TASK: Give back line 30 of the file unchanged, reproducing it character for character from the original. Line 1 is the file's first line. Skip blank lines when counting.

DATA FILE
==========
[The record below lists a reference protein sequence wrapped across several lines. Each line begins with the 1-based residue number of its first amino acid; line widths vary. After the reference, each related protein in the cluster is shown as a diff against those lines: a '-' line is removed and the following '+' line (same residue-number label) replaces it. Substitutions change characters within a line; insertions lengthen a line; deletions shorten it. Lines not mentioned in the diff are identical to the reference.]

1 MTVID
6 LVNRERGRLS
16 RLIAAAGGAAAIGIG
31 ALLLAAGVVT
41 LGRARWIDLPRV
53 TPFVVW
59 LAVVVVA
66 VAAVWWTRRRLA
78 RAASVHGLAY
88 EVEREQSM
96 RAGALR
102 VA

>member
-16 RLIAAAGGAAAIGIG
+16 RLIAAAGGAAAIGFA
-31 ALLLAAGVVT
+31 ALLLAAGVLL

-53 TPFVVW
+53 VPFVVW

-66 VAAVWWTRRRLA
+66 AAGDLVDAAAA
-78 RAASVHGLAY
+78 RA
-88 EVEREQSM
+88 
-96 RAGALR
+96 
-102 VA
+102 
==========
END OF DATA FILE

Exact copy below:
+102 